Archibald (name)

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Archibald
Gender Male
Origin
Word/name Germanic

Archibald is a masculine given name, composed of the Germanic elements erchan (with an original meaning of "genuine" or "precious"[1]) and bald "bold".

Medieval forms include Old High German Erchambald, Erkanbold, Erkanbald and Anglo-Saxon Eorcenbald. Erkanbald, bishop of Strasbourg (d. 991) was also rendered Archaunbault in Old French. The Anglo-Saxon name did not survive, and the modern given name in English derives from the introduction of the Old French name, with a secondary association of its first element with the Greek prefix archi- meaning "chief, master", to Norman England in the high medieval period.

The form Archibald became particularly popular among Scottish nobility in the later medieval to early modern periods, whence usage as a surname is derived by the 18th century, found especially in Nova Scotia and in Scotland.

Given name[edit]

English diminutives or hypocorisms include Archibald, Arch, Archy, Archie, Baldie. Variants include French Archambault, Archaimbaud, Archenbaud, Archimbaud, Italian Archimboldo, Arcimbaldo, Arcimboldo, Portuguese Arquibaldo, Arquimbaldo and Spanish Archibaldo. Archibald is used as the anglicization of the (unrelated) Gaelic given name Gille Easbuig (also anglicized as Gillespie).

The given name Archibald was comparatively popular in the United States in the late 19th century, peaking at rank 290 in 1890, but it rapidly fell out of fashion in the early 20th century, falling below rank 1,000 in popularity during the 1920s.[2]

People with given name Archibald[edit]

See also: All pages beginning with "Archibald"

Medieval[edit]

Early modern[edit]

In the late medieval and early modern period, the given name Archibald became popular among Scottish aristocracy in particular. See Archibald Campbell (disambiguation), Archibald Douglas (disambiguation), Archibald Hamilton (disambiguation), Archibald Montgomerie (disambiguation), Archibald Napier (disambiguation), Archibald Primrose (disambiguation) for lists of individuals with these names.

Modern[edit]

Pseudonyms[edit]

Fictional characters[edit]

Surname[edit]

Arcomboldo or Arcimboldi was used as a surname in Renaissance Italy; see Giovanni Arcimboldi, Giuseppe Arcimboldo.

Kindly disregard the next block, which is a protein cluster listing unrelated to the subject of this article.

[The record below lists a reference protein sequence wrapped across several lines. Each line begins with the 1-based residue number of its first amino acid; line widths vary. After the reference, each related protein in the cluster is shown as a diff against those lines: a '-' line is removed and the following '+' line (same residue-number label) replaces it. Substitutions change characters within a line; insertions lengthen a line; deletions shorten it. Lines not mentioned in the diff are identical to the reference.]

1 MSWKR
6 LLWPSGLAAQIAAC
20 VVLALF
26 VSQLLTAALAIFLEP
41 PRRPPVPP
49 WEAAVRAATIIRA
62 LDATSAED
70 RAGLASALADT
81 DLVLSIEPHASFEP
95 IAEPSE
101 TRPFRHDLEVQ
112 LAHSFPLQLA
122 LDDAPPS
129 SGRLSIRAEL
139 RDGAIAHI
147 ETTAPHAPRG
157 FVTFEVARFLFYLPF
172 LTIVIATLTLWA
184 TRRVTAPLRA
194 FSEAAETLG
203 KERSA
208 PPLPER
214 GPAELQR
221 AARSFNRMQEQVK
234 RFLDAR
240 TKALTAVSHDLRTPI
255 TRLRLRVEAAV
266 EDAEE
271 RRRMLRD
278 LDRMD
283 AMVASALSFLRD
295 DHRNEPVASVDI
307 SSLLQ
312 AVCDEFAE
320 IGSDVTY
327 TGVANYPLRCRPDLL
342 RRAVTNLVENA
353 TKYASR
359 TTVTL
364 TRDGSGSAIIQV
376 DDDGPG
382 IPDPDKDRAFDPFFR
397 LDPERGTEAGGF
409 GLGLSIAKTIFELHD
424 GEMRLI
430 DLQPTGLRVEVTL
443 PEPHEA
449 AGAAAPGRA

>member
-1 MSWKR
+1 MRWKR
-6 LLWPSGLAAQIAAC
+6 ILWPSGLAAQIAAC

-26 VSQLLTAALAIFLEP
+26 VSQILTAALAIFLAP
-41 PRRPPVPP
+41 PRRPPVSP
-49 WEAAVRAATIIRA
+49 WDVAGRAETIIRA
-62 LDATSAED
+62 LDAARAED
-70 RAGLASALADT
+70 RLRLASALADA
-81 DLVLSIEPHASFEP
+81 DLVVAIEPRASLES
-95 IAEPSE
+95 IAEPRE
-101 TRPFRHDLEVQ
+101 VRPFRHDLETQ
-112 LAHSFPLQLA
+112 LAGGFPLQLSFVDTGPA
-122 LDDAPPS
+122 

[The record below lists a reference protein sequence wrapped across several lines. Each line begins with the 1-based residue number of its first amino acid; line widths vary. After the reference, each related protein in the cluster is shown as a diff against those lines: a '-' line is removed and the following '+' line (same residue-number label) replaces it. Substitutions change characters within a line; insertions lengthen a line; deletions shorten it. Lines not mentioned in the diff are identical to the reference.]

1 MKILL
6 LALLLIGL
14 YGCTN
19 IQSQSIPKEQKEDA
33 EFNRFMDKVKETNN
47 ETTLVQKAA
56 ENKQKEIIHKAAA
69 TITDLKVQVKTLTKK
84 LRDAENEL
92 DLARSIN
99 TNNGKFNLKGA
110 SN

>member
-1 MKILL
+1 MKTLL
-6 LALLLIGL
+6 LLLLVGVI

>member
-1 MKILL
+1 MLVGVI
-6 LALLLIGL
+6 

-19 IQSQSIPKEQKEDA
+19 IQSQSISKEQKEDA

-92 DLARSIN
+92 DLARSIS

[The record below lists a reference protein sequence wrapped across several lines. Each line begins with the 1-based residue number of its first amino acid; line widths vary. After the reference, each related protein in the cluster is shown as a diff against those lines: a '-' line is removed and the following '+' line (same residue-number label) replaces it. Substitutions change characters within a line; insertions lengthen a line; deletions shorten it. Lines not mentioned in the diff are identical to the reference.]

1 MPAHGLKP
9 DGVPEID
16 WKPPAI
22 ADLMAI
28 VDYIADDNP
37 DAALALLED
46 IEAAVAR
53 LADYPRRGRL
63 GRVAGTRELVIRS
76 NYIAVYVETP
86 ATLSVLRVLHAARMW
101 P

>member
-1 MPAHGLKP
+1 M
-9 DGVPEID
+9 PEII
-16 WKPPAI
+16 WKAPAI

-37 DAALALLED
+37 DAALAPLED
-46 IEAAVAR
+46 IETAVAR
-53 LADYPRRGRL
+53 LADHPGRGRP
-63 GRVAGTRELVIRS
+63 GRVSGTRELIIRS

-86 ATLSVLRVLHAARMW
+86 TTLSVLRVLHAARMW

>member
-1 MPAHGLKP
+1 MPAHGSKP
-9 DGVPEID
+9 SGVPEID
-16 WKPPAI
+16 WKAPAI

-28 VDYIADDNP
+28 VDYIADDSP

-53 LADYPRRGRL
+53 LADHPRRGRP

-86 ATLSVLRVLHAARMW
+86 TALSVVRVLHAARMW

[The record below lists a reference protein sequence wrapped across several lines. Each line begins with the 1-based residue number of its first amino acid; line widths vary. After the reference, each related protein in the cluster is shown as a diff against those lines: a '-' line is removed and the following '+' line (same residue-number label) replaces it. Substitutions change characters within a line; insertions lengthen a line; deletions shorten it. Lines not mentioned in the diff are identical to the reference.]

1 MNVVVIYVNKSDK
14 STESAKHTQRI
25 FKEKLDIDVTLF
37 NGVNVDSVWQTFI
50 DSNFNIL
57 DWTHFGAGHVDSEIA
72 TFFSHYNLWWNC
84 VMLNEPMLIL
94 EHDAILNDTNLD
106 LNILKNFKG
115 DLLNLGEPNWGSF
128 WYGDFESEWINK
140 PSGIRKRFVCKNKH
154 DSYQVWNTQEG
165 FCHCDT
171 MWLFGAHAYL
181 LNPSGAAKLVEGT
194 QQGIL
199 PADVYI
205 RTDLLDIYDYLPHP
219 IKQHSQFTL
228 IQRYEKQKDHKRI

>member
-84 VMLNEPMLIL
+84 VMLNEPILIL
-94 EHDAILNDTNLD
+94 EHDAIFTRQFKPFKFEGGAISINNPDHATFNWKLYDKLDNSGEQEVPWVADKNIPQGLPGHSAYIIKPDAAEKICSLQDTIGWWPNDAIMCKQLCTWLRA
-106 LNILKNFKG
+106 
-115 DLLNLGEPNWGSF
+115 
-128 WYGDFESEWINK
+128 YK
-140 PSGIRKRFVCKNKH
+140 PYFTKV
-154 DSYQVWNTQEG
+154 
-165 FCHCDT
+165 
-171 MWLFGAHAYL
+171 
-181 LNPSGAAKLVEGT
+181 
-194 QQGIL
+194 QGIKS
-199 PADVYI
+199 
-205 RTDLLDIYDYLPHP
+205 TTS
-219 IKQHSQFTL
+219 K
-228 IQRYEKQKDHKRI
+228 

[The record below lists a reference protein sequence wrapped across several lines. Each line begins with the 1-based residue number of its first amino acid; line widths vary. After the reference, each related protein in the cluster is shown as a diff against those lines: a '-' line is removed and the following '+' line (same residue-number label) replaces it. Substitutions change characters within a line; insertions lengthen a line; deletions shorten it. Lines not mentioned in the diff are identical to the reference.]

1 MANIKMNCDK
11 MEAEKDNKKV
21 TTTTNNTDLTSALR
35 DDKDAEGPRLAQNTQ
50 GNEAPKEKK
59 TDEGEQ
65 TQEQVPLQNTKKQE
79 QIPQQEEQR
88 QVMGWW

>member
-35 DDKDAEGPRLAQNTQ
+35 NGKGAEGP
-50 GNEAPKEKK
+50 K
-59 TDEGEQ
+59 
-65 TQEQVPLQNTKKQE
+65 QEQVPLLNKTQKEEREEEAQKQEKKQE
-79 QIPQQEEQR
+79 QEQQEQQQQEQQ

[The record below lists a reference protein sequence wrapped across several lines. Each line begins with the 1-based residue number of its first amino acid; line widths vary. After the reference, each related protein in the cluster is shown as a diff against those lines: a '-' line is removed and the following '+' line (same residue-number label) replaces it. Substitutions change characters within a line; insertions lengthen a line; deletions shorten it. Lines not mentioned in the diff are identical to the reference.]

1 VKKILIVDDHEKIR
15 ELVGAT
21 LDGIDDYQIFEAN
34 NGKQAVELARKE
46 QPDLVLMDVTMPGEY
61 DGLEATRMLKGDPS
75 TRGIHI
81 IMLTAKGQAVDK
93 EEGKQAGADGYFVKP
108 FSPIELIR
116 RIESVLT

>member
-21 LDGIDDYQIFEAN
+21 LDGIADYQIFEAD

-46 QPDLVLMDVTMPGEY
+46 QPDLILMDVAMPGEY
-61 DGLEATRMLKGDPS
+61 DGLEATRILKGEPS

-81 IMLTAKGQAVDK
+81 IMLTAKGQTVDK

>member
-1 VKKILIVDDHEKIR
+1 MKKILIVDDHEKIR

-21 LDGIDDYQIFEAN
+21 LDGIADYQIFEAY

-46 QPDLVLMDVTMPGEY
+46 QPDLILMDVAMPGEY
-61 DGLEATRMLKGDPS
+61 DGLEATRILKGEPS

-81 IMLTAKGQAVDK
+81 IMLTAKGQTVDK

Archibald is a modern Anglo-Saxon surname. Derived from the given name, it becomes frequent in Nova Scotia by the later 18th century. Early bearers of the name associated with Nova Scotia include:

Nova Scotia[edit]

Other[edit]

The surname becomes more widespread in the English-speaking world in general during the 19th century:

Canada
United States
  • George D. Archibald (1820– ?); Washington County, Pennsylvania-native, theologian
  • James Archibald (1912–2006); Houlton, Maine-native, judge
  • Joey Archibald (1914–1998); Providence, Rhode Island-native, boxer
  • Lynn Archibald (1944–1997); American college basketball head coach (University of Utah, Idaho State University)
  • Nate Archibald (b. 1948); South Bronx-native, basketball player
  • Nolan D. Archibald, retired CEO of Black and Decker
  • Ben Archibald (b. 1978); American player of gridiron football
Australia
  • William Archibald (1850–1926), Adelaide politician. Born in St Pancras, London, Archibald was orphaned aged ten, emigrating to New Zealand in 1879 and thence to New South Wales and Victoria in 1881 before arriving in South Australia in 1882.

New Zealand[edit]

United Kingdom

In the United kingdom, Archibald is mostly found as a Scottish surname.

Fictional characters[edit]

References[edit]

  1. ^ c.f. Old English eorcnan-stan "precious stone, gem". Pokorny (1959) tentatively grouped the word with PIE *arǵ- "glittering, shining", whence Latin argentum "silver"), but Gothic ark- may also represent an early loan from Greek ἀρχι- ("arch-", c.f. Ulfilan Gothic arkaggilus for archangelus), i.e. precisely the element with which the first element in this name was again associated by popular etymology in the medieval period. Formerly (Diefenbach 1851) also compared to Sanskrit arh- "to be worthy".
  2. ^ US statistics cited after behindthename.com
  3. ^ Reinhold Pauli, The life of King Alfred (1852), p. 224, citing Leges Inae (c. 694), ed. Thorpe (1840), p. 102.